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16mm Uncompressed Workflow

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Trevor Yawner
16mm Uncompressed Workflow
on Nov 26, 2012 at 9:56:42 am

Hi all,

I've been searching around for a few hours narrowing down the situation but still can't find specific enough information on how to proceed. Basically I'm working on a short film that was shot on 16mm and progressively scanned to an uncompressed MXF file that I converted into a ProRes 4444 1920x1080 (it's a standard 4:3 16mm frame matted on the sides) at 23.98 fps. I've been editing with the ProRes file and have a rough cut basically done. At this point I need to refine details and the playback is too choppy (dropped frames dialog) to deal with. I'm using a Macbook Pro with the older 2.53 Ghz Core 2 Duos, standard video/graphics cards and 8 GB of RAM. The scratch disk I'm using is an older USB 2.0/FireWire/eSATA external which isn't keeping up. I've tried messing around with all the settings I'm aware of in FCP (I'm using 7) and researched a few more but am still only able to view about a second of the footage before it stops. Most of the fixes I've tried can be found here (with the exception of hardware upgrades): http://support.apple.com/kb/TS1165

Now I'm wondering what my options are. Am I missing something that's slowing down the playback? Is there some workflow I could use to edit a compressed version of the file then create the full quality version later? Although I'm pretty sure I can do this I'm apprehensive as to what codec to use that will translate back to the ProRes or uncompressed version (I shoot 16mm so I'm new to video codecs). Upgrading to RAID drives is a possible solution, but it seems like a last resort for this project as it should be relatively quick if I can find a way to finish it with what I've got.

I'd only like to compress the video for the edit if absolutely necessary because I'd like to have an archival, edited back-up as well as the uncompressed unedited file, and the difference is quite noticeable when dealing with 16mm transfers projected at large sizes.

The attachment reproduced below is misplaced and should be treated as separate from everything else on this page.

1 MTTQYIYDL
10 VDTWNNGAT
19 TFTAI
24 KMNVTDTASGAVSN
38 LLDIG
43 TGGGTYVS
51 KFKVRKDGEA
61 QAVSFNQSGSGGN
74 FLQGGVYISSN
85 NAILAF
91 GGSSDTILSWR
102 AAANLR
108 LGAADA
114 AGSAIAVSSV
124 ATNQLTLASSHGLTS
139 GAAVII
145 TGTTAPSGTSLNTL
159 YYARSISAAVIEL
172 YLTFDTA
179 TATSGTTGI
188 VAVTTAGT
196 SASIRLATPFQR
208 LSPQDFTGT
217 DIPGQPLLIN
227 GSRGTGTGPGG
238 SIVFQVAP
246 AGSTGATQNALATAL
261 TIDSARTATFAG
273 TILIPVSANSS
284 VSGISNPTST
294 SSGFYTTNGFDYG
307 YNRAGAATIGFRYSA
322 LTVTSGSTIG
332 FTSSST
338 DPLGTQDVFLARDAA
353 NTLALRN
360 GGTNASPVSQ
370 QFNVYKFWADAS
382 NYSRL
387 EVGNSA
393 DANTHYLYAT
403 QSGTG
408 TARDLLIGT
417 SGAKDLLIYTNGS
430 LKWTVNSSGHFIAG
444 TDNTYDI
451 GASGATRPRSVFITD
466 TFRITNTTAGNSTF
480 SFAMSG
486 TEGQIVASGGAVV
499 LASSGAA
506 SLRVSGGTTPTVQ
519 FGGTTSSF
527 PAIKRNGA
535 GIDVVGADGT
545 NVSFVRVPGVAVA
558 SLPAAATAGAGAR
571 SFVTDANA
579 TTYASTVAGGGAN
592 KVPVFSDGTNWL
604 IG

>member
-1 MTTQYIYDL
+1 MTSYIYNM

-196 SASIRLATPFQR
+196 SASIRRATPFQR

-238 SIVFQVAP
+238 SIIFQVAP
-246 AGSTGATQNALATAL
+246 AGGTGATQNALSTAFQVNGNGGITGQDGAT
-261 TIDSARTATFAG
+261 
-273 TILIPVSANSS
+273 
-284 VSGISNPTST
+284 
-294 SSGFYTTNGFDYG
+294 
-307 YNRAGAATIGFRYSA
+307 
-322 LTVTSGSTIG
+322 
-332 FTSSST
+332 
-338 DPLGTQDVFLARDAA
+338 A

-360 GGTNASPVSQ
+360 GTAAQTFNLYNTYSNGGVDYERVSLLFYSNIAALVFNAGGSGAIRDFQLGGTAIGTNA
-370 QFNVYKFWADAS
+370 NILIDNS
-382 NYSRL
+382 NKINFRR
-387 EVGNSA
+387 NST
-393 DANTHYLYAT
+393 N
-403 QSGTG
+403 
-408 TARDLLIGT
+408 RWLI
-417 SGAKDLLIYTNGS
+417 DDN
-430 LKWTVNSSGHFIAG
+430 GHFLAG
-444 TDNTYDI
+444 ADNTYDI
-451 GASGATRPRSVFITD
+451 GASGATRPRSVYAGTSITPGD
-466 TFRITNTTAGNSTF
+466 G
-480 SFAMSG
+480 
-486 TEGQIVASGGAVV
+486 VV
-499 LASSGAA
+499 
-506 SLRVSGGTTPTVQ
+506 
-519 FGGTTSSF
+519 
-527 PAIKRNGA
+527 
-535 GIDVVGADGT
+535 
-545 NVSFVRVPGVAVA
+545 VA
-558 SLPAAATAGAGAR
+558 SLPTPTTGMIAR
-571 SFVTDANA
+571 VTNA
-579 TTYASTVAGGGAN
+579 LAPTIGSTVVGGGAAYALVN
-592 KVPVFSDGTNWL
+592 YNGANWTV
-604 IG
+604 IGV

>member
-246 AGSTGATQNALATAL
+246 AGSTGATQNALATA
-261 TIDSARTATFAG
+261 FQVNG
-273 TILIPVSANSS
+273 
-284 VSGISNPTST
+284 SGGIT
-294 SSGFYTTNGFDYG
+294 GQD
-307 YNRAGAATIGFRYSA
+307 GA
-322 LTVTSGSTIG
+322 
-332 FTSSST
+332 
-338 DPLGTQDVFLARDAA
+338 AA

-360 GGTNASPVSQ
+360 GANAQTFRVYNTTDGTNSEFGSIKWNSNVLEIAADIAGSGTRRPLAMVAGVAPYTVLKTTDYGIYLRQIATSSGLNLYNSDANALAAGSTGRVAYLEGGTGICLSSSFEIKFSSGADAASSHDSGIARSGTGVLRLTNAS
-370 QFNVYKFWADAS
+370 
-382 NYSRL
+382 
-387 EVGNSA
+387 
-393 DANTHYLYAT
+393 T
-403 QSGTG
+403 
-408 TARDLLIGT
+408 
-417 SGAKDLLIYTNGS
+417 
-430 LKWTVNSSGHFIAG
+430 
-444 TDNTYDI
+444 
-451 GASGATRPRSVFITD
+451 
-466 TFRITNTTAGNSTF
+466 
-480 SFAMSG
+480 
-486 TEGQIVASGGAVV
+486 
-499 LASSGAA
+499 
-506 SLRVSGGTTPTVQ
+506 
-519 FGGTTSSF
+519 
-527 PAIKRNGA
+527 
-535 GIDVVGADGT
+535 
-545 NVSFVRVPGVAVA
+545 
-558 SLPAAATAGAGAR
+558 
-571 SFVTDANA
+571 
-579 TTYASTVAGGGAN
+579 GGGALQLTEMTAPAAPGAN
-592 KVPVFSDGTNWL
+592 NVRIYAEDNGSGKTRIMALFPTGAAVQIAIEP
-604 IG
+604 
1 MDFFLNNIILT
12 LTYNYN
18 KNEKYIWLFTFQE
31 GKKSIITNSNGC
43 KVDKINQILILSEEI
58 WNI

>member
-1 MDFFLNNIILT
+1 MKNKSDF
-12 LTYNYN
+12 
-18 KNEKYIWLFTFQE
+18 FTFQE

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Rafael Amador
Re: 16mm Uncompressed Workflow
on Nov 26, 2012 at 12:37:46 pm

[Trevor Yawner] "The scratch disk I'm using is an older USB 2.0/FireWire/eSATA"
So, from those three connexions, which one are you using?
USB is a NO-NO.
Any of the two other should work.

[Trevor Yawner] "At this point I need to refine details and the playback is too choppy (dropped frames dialog)"
Uncheck "Warn on dropped frames".

[Trevor Yawner] "I'd only like to compress the video for the edit if absolutely necessary"
No need. The FW800 and the eSATA will give you RT performance unless you are working with few layers of Prores444.
rafael

http://www.nagavideo.com


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Trevor Yawner
Re: 16mm Uncompressed Workflow
on Nov 28, 2012 at 10:45:45 pm

Rafael,

Thanks for the help, I'm using the FireWire port but still getting choppy results. I've unchecked warn for dropped frames and it doesn't help. As far as I can tell the drive I'm using should be able to go up 400 MB/s but I'm still not getting RT speed. At this point I'm wondering if it might be something else, like a pulldown rate or something because I've been through every option I can think of and still dropping frames.


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Michael Gissing
Re: 16mm Uncompressed Workflow
on Nov 29, 2012 at 12:13:15 am

Both AJA and Blackmagic have speed test software to download for free. That will tell you what speed your drive is capable of. Drives slow down as they fill up, particularly when they are over 80% full. So start by knowing what your drive can deliver. Firewire 400 will not do it. 800 is better but eSata should be best but you will need an interface card.


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Rafael Amador
Re: 16mm Uncompressed Workflow
on Nov 29, 2012 at 10:01:40 am

Yeap.
I thought you had FW800.
As Michael say. FW400 in theory should be able to move Prores, but in the practice may have problems.
In theory, even USB should be able.
Try easing your RT settings.
Set "Unlimited RT", and "Playback Frame Rate: Dynamic".
rafael

http://www.nagavideo.com


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